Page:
Merton  Norfolk


In 1870-72, John Marius Wilson's Imperial Gazetteer of England and Wales described Merton like this:

MERTON, a parish in Wayland district, Norfolk; on the Bury-St. Edmunds, Thetford, and Watton railway, 2 Miles S of Watton, and 10 NNE of Thetford. Post town, Watton, under Thetford. Acres, 1,362. Real property, £1,503. Pop., 194. Houses, 35. The property, with Merton Hall, belongs to Lord Walsingham. ...

The Hall was long the seat of the De Greys; was almost rebuilt in 1613; is a red brick edifice, in the Tudor style; and stands in a finely timbered park, about 2 miles in length, and containing an ancient oak which measures fully 23¼ feet in girth at 6 feet from the ground. The living is a rectory in the diocese of Norwich. Value, £174. * Patron, Lord Walsingham. The church stands in the park, about 300 yards NE of the Hall; is decorated English, with very beautiful windows; comprises nave, S aisle, and chancel, with early Norman circular tower; and contains a font with lofty carved oak canopy. The charities consist of 5 acres of town land and 5 cottages.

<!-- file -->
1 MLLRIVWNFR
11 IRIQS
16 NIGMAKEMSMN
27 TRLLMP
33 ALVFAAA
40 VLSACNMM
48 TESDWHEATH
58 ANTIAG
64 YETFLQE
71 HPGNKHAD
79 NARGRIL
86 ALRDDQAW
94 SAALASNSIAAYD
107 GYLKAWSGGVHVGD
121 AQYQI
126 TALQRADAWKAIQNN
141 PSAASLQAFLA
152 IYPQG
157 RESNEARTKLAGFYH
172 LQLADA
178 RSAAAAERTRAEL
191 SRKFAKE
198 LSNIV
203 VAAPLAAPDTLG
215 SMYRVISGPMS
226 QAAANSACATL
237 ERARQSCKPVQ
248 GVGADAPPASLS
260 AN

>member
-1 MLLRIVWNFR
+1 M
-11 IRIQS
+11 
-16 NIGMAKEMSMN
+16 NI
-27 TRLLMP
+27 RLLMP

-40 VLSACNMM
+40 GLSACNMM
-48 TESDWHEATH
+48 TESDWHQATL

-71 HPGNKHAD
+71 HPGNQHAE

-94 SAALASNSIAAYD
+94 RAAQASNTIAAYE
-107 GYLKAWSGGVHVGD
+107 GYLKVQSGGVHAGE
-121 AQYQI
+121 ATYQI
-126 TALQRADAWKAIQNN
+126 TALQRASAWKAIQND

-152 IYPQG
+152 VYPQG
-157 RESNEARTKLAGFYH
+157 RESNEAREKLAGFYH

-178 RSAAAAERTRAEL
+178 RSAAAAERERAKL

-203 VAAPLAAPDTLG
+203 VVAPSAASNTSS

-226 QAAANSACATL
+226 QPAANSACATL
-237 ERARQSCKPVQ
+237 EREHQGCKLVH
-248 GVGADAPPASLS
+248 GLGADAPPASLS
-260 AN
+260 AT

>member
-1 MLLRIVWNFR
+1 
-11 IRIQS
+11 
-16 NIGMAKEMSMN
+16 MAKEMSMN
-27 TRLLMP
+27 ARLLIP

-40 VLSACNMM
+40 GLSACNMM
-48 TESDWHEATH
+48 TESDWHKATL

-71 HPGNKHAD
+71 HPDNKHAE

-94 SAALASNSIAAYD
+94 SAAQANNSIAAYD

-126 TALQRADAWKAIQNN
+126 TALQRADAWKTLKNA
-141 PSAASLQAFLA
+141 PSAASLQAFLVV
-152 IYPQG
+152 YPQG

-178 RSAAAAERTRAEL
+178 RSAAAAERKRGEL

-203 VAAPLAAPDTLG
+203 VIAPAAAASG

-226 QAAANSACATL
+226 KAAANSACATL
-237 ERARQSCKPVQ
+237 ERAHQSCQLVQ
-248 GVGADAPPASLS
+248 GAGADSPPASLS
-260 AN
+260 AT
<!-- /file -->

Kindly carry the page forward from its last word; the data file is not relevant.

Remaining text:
Merton through time

Merton is now part of Breckland district. Click here for graphs and data of how Breckland has changed over two centuries. For statistics about Merton itself, go to Units and Statistics.

How to reference this page:

GB Historical GIS / University of Portsmouth, History of Merton, in Breckland and Norfolk | Map and description, A Vision of Britain through Time.


Date accessed: 22nd January 2022

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